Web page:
News & Politics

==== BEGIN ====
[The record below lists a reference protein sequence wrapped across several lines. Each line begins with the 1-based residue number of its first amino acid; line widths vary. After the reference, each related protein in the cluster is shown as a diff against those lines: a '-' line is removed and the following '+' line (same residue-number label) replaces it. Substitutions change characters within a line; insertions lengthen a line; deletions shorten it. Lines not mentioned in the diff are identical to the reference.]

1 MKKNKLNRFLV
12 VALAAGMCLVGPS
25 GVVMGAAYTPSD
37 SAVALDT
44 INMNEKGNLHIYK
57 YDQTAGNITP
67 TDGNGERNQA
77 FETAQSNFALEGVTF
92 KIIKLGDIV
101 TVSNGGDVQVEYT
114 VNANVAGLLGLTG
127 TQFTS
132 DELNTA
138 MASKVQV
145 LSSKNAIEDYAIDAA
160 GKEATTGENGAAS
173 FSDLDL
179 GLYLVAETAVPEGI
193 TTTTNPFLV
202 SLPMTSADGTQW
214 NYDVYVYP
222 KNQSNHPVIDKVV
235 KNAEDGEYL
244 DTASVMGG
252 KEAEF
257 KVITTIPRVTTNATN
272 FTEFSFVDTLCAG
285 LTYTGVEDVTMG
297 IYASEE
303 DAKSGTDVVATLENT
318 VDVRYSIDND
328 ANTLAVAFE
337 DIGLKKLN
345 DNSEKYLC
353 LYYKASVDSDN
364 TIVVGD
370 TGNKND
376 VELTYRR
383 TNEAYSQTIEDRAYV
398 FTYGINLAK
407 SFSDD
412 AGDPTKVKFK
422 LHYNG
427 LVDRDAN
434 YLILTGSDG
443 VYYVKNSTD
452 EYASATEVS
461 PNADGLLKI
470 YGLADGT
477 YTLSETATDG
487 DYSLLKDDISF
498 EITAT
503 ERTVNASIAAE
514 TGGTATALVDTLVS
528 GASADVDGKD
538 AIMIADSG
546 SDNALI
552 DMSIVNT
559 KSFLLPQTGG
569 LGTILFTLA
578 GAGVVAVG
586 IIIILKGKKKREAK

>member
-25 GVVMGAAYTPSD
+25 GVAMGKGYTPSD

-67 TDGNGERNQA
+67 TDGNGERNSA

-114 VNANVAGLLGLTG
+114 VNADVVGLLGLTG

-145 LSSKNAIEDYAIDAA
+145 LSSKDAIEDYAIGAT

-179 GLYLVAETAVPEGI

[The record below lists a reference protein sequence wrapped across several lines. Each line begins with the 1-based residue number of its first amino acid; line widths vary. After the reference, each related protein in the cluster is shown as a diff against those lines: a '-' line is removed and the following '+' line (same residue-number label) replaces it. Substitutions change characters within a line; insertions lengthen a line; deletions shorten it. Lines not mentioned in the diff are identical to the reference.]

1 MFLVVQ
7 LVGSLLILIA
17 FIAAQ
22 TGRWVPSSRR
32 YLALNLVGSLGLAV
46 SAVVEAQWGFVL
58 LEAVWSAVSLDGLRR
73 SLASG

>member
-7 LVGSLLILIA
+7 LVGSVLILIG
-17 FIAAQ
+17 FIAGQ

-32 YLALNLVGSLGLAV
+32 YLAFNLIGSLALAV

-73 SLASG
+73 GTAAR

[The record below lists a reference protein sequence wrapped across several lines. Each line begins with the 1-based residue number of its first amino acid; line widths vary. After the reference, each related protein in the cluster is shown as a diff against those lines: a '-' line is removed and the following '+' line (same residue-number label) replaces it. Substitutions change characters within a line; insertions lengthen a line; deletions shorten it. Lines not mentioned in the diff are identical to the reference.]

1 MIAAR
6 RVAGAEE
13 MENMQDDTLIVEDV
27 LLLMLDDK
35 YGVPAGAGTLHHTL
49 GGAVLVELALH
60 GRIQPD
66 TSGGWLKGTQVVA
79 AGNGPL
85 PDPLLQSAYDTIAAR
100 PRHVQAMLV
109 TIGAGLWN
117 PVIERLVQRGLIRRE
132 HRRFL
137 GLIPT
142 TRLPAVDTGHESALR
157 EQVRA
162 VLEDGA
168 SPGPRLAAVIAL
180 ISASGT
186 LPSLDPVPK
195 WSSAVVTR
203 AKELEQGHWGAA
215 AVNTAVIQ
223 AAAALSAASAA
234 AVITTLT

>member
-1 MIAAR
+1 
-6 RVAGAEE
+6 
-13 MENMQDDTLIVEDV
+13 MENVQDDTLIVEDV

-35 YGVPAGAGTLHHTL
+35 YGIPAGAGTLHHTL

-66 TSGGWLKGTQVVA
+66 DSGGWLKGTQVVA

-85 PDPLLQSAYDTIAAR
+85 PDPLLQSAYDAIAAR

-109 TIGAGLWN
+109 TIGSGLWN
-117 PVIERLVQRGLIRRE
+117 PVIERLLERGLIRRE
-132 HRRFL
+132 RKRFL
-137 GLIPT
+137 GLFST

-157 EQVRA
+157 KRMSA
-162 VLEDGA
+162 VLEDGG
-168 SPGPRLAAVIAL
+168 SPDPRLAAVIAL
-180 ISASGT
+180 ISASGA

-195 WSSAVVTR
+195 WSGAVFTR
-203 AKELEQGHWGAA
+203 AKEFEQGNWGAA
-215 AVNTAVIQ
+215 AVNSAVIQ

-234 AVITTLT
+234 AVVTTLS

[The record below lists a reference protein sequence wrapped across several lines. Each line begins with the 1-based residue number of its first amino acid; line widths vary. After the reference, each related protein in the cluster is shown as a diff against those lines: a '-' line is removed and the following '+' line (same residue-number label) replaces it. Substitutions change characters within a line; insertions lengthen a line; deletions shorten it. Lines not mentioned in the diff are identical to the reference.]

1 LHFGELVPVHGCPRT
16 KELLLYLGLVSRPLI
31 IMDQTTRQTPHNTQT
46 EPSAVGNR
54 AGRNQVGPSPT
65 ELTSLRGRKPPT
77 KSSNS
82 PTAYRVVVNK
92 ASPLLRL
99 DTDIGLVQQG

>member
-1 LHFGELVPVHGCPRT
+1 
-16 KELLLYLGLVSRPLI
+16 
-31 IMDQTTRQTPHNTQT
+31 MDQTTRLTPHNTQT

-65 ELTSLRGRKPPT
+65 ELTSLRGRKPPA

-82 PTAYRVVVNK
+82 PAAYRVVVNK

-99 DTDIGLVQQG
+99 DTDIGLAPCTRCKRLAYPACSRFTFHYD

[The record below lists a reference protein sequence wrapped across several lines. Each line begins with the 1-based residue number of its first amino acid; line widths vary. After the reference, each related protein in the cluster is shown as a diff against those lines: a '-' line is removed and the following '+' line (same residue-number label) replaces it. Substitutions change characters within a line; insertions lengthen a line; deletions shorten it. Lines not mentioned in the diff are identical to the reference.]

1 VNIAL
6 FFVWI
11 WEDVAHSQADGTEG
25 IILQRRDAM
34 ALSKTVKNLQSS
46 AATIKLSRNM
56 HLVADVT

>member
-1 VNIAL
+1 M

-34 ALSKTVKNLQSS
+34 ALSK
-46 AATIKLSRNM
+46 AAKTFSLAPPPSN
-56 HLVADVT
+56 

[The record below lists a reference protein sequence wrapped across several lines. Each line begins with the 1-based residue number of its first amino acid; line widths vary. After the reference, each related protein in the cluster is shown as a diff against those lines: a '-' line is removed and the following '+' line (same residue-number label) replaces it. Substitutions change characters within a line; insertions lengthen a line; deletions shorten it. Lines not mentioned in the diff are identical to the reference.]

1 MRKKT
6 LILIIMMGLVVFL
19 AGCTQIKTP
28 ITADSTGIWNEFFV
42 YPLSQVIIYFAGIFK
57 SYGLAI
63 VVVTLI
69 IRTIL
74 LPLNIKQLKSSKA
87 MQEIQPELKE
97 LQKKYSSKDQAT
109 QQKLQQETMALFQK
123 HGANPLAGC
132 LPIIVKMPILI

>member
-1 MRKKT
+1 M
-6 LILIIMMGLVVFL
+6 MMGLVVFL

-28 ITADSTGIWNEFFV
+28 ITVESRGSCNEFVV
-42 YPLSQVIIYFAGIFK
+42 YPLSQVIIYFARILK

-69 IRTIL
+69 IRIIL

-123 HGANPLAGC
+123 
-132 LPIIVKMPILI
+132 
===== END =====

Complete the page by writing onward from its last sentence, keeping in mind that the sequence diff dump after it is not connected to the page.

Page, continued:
6 CYLINDER LAN·D ROVER FEBR UA RY 1967 RM FIFTY CENTS THE MAGAZINE OF BACK COUNTRY CARS Quietest of all "new car announce ments" in recent history was that made when Land Rover adopted the basic six cylinder which has been standard in the three litre Rover Mark III for many years. You might think the reason was true British understatement - but the facts are the North American division siml)ly couldn't import the Six fast enough to supply their dealer demand. A full promotional campaign was planned a year ago when the first few models were im ported, but it was shelved when it became apparent the company could not supply the demand. It has taken FOUR WHEELER almost nine months to secure a six-cylinder Land Rover for testing ... and the wait was more than forgiven once we FEBRUARY, 1967 began driving the Six. Now the Rover has a bite that will satisfy all its fans. The mode I chosen for this test was the Series II A 109-inch station wagon. To anyone who is familiar with the Land Rover, it is obvious that most of the changes in the new model are under the hood. The very proper place to begin this report is with the powerplant and unless you are quite familiar with expen sive imported cars it will require some explaining. The inline Six displaces 160 cubic inches with a bore and stroke of 3.063 and 3.625 inches ,(the three litre pas senger car version is stroked to 4.134 inches, one of the major differences.) The compression ratio is 8. 8-to-l, which will give the Rover fairly decent Funny place to put a muffler? Thats the air cleaner. Engine is highly efficient - has a good reliability record. tolerance to south-of-the-border "hi test" and decent performance on quality standard fuels. Cranking out 123 brake horsepower at 5000 rpm, the Six peaks its 142 Ibs. -ft. of torque at 2500 rpm. Incidentally, the 5000 rpm figure is realistic and the Six performs well in the high rpm range - a big plus for low gear maneuvers. Assuming that our readers are more familiar with transfer cases than they are with sports cars, there are a few engineering features about this engine that might be more than interesting. The PAGE 15 cylinder block is cast integrally with the crankcase and is cast iron. The cylinder head is aluminum alloy inclined on the block to accom modate a high efficiency combustion chamber with separate alu minum alloy inlet manifold. The intake valves are overhead and the exhaust valves are mounted on the inclined side. Cam followers are roller type and the camshaft is driven by a double roller chain which has a hydrau lically operated automatic tehsioner. Pistons are of the inverted "V" shape on the crown to conform to the special combustion cham ber shape. The crankshaft runs in seven copper-lead-lined, steel shell, lead tin plated bearings and is fitted with a torsional vibration damper. Of special note is the lubrication sys tern. A large capacity oil pump delivers oil under pressure to main, big-end and camshaft bearings, and the timing chain tensioner, distributor driver shaft, cam followers and rocker gear. Each cam is The Land Rover seeks no interior foshion award but drivers praised the comfortable, functional com partment. separately fed and the cylinder bores are lubricated by a jet of oil from each con necting rod. A full-flow oil filter is fitted as standard equipment. To the mechanically inclined this brief description will make it plain that the Rover's new Six is built not only for performance but for durability. After reading the engineering spec sheets it only remained for the test staff to see if it lived up to its advance billing and potential. Performance proved itself from the minute the first member of the test crew pushed his foot in the throttle on the street. Not that the Rover Six is a "hot" vehicle, it isn't. It does accel erate well and has plenty of zip to get in and out of traffic lanes - even on the freeway. On back country hazards and hill climbing we would roughly estimate the improvement over the old Four as being about 150 percent. Top speeds are around 80 mph with a comfortable cruising speed being best between 60 and 70 mph. This marks a considerable change in the performance and all for the better. The next question is easy to guess: How much do you have to give up in fuel economy for these advantages? The answer is: Not very much and maybe your economy will even be better de pending upon how you drive. The results our test crew got compared well with those claimed by the Rover Company in their brochure. Our overall average fell in the 15 to 16 mpg range, which included some back country driv ing, but mostly typical around town driving. As the test progressed some thing that doesn't occur in road testing very often became plain. Different drivers were turning widely separated mileage figures - as much as four miles difference. The differences were easily explained by comparing the driver's daily habits and the constant fuel consumption figures listed by the Rover engineers. One of the drivers drove several miles on the free way each day and was also assigned to drive the Rover about 150 miles over the highway to a photo taking session. The other drove about 90 percent of his time on city streets seldom getting over 45 mph. PAGE 16 FOUR WHEELER Rover engineers ciaim that at a steady 30 mph, the consumption of fuel is 24 mpg; at 60 mph, 15 nipg; and at 80 mph it falls to 9 mpg. Armed with these figures, which our testing supported al most to the tenth-of-a-mile, we were able to solve the mystery of the com pletely varied fuel economy factors and can offer an educated guess that the miles per gallon figures turned in by various Land Rover Six owners will be widely separated. One man is going to get ex ceptional mileage - and the lead foot is never going to believe him, or anyone else, when they tell him. A couple of other factors enter into the mileage figures and they are well worth mentioning for the gearing of the Land Rover is unlike any other back country rig, although the end results are much the same. The Rover is one of the last hold outs for a standard front/rear axle ratio of more than 4.5-to-1. But this isn't the entire story. Unlike most other transfer cases, the Rover's drop gear has a reduc tion in high as well as low. Straight high gear therefore is actually 5.4-to-l over all final drive. This is pretty high gear ing for any type of a rig and the respect able mileage figures reported in this FEBRUARY, 1967 Suspension mounts are typical of the rugged con struction throughout. Ride is firm but pleasant due in part to the wielJ designed seats. The strength of the undercarriage is nothing short of amazing. Boxed frame members protect components test indicate the efficiency of the engine. One observation readers are probably now making is that if the Land Rover had a straight through high on its transfer case, or a lower numerical front/rear axle ratio, the mileage figures might be quite remarkable. This might actually work in reverse, since the Rover has 4000 pounds to push around there is un doubtedly a valid engineering reason for the lower gears. It is interesting to imagine, though, what a 20 percent overdrive might do to the mileage figures. Such gearing would be effective in the 50 mph plus range without lugging and could add from four to six miles per gallon - which would put the Land Rover up with the top economy cars in the passenger car line. Besides the gearing both the trans mission and transfer case come in for special comment. A four-speed, the transmission is syncromeshed only on high and third - second and low are clink and clank. Much of the incon venience of double clutching in city traffic has been eliminated with the new Six since it is seldom necessary to use second and low gear almost never. With the minor disadvantage of double often left to the mercy of the trail. clutching occassionally the Land Rover's four -whee I drive shaft lever is a joy to use and a marked advantage on any type of terrain from icy city streets to back country trails where 4wd is needed, not needed and then needed again. The con trol lever resembles a short shift lever but operates up and down instead of back and forward. At any speed - from zero to 80 mph - it can be engaged and is effective immediately. Getting the rig out of 4wd is another thing. It is neces sary to shift into the low range and then out, disengage ment is automatic. Before getting inside the Rover, there are a few more points that should be commented on. With its extra weight, brakes become important and the station wagon has ample braking which operated efficiently with virtually no tendency to fade. The drum diameter is 11 inches with three-inch shoes in front and 2-1/4 inch shoes in the rear, the effective lining area is 202 square inches. Part of the extra weight can be accounted for by skid plates underneath and a frame of box sections for both side and cross members. One of the most important considera tions of Land Rover owners who live near PAGE 17 Transmission: high, 1; third 1.512; second, 2.22; first, 3.6; reverse, 3.02 Overall ratios: high 5.4; third, 8.14; second, 12.0; first, 19.4; reverse, 16.3; compound high, 11.28; third, 17.0; second, 25.0; first 40.6; reverse, 34.0 PAGE 18 FOUR WHEELER Ease of entry and loading through Rover's rear door is one of its many impressive features. Note rear grab bar. ENGINE Six cylinder, overhead valve Bore and stroke: 3.063 x 3.625 Displacement: 160 cu. in. Compression ratio: 8.8 to 1 Horsepower: 123 @ 5000 rpm Torque: 142 @ 2500 rpm' GEARING Transfer Case: High 1.148, Low 2.4 the sea or in snow areas where salt on the pavement quickly corrodes most vehicles, is the Land Rover's body panels of non-corrodable aluminum alloy. In addition, all external fittings have been heavily galvanized. Inside, the Land Rover is in a class all by itself. Not yet into the super-luxury upholstery race, the seats and fittings are attractive but designed along prag matic lines. But this is now what strikes home with the first view. The Land Rover station wagon probably has the best pas senger layout of any similar body style in the 4wd field and maybe even including compact passenger cars. Two bench seats, front and rear, will seat six, while two lengthwise seats in the cargo compartment, which fold up for additional loading space, will seat four medium size children. The Rover is a true ten-passenger station wagon. This statement could be modified to nine un less the driver and middle front seat passenger are not on more than speaking terms. In the middle the passenger must contend with three shift levers and the emergency brake. MISC ELLANEOUS Wheelbase: 109 in. Length: 175 in. Width: 64 in. Height: 81 in. Thread front/rear: 51.5/51.5 in. Ground clearance 9 3/4 in. Curb Weight: 3912 lbs. Distribution front/rear: 1806/2106 lbs. ( / Driver comfort is exceptionally high. The pedals are located extremely'close to the side panel arid are ·~na natural posi tion for constant use. One complaint from every driver was the location ofthe hand brake Just along the right side of the driver's seat. Long-legged drivers had to cock their leg where it rested against the lever, cutting off the circulation. One of the most important elements thaI impressed each driver was the quiet ness of the rig. It couldn't be compared to the Rover passenger car, for example, but compared to other 4wd vehicles, the noise level was exceptionally low. Interior heating was excellent for the front bench seat and only moderate for the rear compartments. This is not a complaint of the Land Rover exclusively but more a general statement of all sta tion wagons. When' compared to other FEBRl:JARY. 1967 similar rigs, the heating arrangement is above average. In the area of fresh air, the Land Rover station wagon is tops in its class. Not only are there direct fresh air vents under the Windshield, the tropical roof has several scoops to put fresh air directly to the rear seat passengers. Unfortunately our test crew always seems to get the tropical roof model in winter when snappy tem peratures make a competent hot weather test impossible. However, we have talked this over with several owners and from their comments, it appears thatthe extra reflection and air trapping effect of the roof is a useful solution to hot weather situations. The defroster system is something else. The test rig was equipped with a . extra-large conventional system which kept the windows quite clean. In addition the front windshield had small electric wires running through which heated the window. Defrosting was rapid and it is doubtful if any type of foul weather could frost the windshield. Some of the drivers mentioned that at night the wires caused some confusion at first, but after a few minutes they qUickly adjusted to the difference. Every vehicle tested has one point that turns up in each driver's notes. For the Rover station wagon it was the rear door and everyone not only liked it they thought it was superior. Loading and unloading was easy but the ease af entry and exit impressed all who rode in back. It is something that makes a multi-passenger vehicle like the Land Rover far more practical - especially if its in-town job is hauling a pack of children to and from such places as school. PAGE 19 [The 1967 Mountain Goat] H ERE YOU SEE THE SIX-CYLINDER 109 LAND-ROYER. It is tough, sure-footed, and nimble. Its chassis is built like a section of railroad track. Its body is of aluminum alloy for two reasons: I) It doesn't rust, and 2) It is light, so that the Land-Rover's center of gravity is sonle where down around the railroad tracks. This means it can climb any cliff / within reason without falling over backward. _ Furthermore: It has four wheel drive. Also low-range drive and high-range drive, giving it altogether 8 speeds forward and 2 in reverse. (In low-range you are in four-wheel drive automatically; in high-range you can take it or leave it alone.) _ And on the highway, fully laden and headed for home, it will do 0 to 50 m.p.h. in 17.2 seconds and 80 to 85 m.p.h. top. It's not always a mountain goat; sometimes it's a combination antelope and pack mule. _ The price: $4343 East Coast, $4529 West Coast, and between at places between. Options so many only your Rover dealer knows for sure. The Ron:r Motor Co. of N. Amcrit:J. Ltd.: Chrysler Blug., New York, N Y 10017; 2Jl Johnson Ave., N~\\J.rk, N.J.07108: 1040 BaYView Dnv~, Ft. Lauderu<lle, Fla.13J04; J7J Shaw RLI .. South S;Jn Franl:isl.:o. Calir. 940HO; lOP-HI.) Wilshire Blvu., Los Angeles, Calif. 90024, Mobik DrIve. Toronto 16. ant.. 156 W Second Ave .. Vancouver 10, S.C , ' ):>( S TR\o - 47 ? - 'f S-S-!